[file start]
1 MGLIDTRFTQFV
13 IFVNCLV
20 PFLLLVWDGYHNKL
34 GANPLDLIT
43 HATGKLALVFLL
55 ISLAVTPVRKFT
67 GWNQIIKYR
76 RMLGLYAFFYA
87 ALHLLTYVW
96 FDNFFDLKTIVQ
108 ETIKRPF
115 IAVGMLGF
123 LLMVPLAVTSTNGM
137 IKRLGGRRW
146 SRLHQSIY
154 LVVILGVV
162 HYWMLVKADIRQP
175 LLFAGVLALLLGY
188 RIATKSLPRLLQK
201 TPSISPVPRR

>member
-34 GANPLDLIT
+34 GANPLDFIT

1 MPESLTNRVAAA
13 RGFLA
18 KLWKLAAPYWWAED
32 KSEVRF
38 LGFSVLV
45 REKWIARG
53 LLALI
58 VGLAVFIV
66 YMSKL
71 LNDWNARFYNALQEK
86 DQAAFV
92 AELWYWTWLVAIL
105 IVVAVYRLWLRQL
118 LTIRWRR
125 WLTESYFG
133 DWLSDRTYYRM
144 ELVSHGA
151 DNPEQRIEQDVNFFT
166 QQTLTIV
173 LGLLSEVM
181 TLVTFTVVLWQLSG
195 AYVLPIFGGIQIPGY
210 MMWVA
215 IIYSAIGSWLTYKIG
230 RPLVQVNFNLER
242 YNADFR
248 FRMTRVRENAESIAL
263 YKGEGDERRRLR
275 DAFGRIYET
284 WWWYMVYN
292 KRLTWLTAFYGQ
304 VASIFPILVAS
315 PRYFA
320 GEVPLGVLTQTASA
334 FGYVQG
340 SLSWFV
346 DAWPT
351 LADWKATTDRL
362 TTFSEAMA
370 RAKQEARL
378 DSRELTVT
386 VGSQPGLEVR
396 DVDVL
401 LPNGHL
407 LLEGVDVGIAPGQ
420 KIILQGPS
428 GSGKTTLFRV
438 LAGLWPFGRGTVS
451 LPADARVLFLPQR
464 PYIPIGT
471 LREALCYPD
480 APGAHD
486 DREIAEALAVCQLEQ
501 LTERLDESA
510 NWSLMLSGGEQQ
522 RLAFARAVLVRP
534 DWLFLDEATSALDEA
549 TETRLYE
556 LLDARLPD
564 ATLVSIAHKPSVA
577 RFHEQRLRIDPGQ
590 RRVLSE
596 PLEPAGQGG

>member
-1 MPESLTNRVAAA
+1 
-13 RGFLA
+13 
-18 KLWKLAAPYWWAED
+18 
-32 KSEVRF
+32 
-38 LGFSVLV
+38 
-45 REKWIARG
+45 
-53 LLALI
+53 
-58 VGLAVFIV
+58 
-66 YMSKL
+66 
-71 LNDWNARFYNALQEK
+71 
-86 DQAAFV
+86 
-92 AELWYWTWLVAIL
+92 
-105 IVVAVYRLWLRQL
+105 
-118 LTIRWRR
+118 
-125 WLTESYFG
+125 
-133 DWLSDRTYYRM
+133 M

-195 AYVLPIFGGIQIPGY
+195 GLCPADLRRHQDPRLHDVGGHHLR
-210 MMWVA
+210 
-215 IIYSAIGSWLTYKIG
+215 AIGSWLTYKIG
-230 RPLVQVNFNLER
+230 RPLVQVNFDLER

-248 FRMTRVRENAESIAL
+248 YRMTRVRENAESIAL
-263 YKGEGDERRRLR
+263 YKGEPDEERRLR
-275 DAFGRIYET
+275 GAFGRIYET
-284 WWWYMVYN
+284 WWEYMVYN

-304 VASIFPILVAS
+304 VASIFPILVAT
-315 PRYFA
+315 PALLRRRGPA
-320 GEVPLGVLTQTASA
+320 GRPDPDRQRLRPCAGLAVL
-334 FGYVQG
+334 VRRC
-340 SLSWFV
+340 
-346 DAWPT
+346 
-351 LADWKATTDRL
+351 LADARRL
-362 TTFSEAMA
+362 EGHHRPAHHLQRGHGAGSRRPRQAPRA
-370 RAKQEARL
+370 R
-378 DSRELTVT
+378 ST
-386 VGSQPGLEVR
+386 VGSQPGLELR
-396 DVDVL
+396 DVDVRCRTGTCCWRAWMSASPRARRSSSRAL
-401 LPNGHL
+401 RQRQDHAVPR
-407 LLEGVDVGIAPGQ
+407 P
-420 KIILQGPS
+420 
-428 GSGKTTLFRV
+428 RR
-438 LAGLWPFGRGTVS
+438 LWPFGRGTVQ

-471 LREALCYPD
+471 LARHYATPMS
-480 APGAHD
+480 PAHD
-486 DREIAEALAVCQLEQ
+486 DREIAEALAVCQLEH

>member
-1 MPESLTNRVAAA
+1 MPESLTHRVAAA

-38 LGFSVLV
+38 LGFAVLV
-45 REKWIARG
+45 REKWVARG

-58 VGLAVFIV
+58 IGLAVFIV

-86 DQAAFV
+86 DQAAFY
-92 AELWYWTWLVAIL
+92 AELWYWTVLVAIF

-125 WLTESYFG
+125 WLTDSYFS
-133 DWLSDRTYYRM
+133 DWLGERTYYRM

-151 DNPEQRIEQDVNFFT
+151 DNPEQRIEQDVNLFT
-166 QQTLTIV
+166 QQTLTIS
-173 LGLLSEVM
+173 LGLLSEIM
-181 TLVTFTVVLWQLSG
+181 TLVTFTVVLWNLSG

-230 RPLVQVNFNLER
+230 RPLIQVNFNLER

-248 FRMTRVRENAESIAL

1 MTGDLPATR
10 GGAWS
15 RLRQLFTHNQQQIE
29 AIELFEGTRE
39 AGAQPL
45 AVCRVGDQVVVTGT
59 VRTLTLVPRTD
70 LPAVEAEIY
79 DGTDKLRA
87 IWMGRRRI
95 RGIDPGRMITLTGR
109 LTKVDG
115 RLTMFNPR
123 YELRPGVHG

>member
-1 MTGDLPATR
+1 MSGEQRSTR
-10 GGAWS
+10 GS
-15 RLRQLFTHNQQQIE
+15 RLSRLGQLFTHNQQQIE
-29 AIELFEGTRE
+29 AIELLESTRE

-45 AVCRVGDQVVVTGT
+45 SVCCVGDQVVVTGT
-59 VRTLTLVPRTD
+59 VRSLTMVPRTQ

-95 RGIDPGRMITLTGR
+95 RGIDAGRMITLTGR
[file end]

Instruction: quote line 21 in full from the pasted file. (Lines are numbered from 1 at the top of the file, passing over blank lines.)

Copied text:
>member